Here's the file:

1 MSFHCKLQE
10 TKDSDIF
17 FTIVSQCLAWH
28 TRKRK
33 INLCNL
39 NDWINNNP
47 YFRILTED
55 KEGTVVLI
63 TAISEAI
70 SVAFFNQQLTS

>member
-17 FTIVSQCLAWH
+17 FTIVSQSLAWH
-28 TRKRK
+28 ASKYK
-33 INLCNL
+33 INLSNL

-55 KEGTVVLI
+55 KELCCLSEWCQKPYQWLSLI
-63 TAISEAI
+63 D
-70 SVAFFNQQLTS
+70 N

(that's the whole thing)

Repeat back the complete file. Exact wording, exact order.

1 MSFHCKLQE
10 TKDSDIF
17 FTIVSQCLAWH
28 TRKRK
33 INLCNL
39 NDWINNNP
47 YFRILTED
55 KEGTVVLI
63 TAISEAI
70 SVAFFNQQLTS

>member
-17 FTIVSQCLAWH
+17 FTIVSQSLAWH
-28 TRKRK
+28 ASKYK
-33 INLCNL
+33 INLSNL

-55 KEGTVVLI
+55 KELCCLSEWCQKPYQWLSLI
-63 TAISEAI
+63 D
-70 SVAFFNQQLTS
+70 N